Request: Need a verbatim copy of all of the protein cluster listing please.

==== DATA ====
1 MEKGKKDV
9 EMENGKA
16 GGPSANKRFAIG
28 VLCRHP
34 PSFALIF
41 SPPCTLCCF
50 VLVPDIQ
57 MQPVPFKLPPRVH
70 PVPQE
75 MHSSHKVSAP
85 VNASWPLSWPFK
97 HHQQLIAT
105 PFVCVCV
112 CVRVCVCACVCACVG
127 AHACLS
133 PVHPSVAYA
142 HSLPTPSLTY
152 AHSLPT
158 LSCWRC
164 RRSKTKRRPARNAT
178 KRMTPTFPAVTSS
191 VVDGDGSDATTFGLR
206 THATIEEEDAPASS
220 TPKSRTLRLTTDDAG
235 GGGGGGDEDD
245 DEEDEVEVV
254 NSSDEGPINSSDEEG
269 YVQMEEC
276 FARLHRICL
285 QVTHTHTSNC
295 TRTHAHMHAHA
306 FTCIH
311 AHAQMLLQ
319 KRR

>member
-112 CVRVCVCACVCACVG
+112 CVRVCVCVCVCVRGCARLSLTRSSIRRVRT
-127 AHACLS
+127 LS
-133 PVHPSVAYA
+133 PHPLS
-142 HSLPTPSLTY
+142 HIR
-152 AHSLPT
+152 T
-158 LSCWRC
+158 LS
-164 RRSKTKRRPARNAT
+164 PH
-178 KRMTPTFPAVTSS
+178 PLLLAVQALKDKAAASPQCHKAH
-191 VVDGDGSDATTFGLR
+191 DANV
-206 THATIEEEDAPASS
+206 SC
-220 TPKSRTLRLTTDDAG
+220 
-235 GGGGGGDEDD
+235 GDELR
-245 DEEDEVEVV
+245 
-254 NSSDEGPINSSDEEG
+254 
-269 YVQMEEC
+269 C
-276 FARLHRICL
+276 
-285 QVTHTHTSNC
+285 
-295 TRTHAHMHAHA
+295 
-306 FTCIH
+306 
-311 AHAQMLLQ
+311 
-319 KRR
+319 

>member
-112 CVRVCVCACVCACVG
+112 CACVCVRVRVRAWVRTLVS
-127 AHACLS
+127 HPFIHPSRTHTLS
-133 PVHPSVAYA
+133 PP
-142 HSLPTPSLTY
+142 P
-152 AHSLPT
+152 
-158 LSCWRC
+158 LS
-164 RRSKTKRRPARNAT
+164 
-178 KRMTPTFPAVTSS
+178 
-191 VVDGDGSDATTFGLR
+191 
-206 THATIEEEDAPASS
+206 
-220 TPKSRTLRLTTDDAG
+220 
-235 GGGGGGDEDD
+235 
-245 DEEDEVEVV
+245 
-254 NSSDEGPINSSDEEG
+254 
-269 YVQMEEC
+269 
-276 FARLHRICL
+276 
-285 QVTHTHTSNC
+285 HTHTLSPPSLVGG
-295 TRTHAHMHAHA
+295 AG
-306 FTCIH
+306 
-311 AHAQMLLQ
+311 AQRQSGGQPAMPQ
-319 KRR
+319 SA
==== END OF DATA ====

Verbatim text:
1 MEKGKKDV
9 EMENGKA
16 GGPSANKRFAIG
28 VLCRHP
34 PSFALIF
41 SPPCTLCCF
50 VLVPDIQ
57 MQPVPFKLPPRVH
70 PVPQE
75 MHSSHKVSAP
85 VNASWPLSWPFK
97 HHQQLIAT
105 PFVCVCV
112 CVRVCVCACVCACVG
127 AHACLS
133 PVHPSVAYA
142 HSLPTPSLTY
152 AHSLPT
158 LSCWRC
164 RRSKTKRRPARNAT
178 KRMTPTFPAVTSS
191 VVDGDGSDATTFGLR
206 THATIEEEDAPASS
220 TPKSRTLRLTTDDAG
235 GGGGGGDEDD
245 DEEDEVEVV
254 NSSDEGPINSSDEEG
269 YVQMEEC
276 FARLHRICL
285 QVTHTHTSNC
295 TRTHAHMHAHA
306 FTCIH
311 AHAQMLLQ
319 KRR

>member
-112 CVRVCVCACVCACVG
+112 CVRVCVCVCVCVRGCARLSLTRSSIRRVRT
-127 AHACLS
+127 LS
-133 PVHPSVAYA
+133 PHPLS
-142 HSLPTPSLTY
+142 HIR
-152 AHSLPT
+152 T
-158 LSCWRC
+158 LS
-164 RRSKTKRRPARNAT
+164 PH
-178 KRMTPTFPAVTSS
+178 PLLLAVQALKDKAAASPQCHKAH
-191 VVDGDGSDATTFGLR
+191 DANV
-206 THATIEEEDAPASS
+206 SC
-220 TPKSRTLRLTTDDAG
+220 
-235 GGGGGGDEDD
+235 GDELR
-245 DEEDEVEVV
+245 
-254 NSSDEGPINSSDEEG
+254 
-269 YVQMEEC
+269 C
-276 FARLHRICL
+276 
-285 QVTHTHTSNC
+285 
-295 TRTHAHMHAHA
+295 
-306 FTCIH
+306 
-311 AHAQMLLQ
+311 
-319 KRR
+319 

>member
-112 CVRVCVCACVCACVG
+112 CACVCVRVRVRAWVRTLVS
-127 AHACLS
+127 HPFIHPSRTHTLS
-133 PVHPSVAYA
+133 PP
-142 HSLPTPSLTY
+142 P
-152 AHSLPT
+152 
-158 LSCWRC
+158 LS
-164 RRSKTKRRPARNAT
+164 
-178 KRMTPTFPAVTSS
+178 
-191 VVDGDGSDATTFGLR
+191 
-206 THATIEEEDAPASS
+206 
-220 TPKSRTLRLTTDDAG
+220 
-235 GGGGGGDEDD
+235 
-245 DEEDEVEVV
+245 
-254 NSSDEGPINSSDEEG
+254 
-269 YVQMEEC
+269 
-276 FARLHRICL
+276 
-285 QVTHTHTSNC
+285 HTHTLSPPSLVGG
-295 TRTHAHMHAHA
+295 AG
-306 FTCIH
+306 
-311 AHAQMLLQ
+311 AQRQSGGQPAMPQ
-319 KRR
+319 SA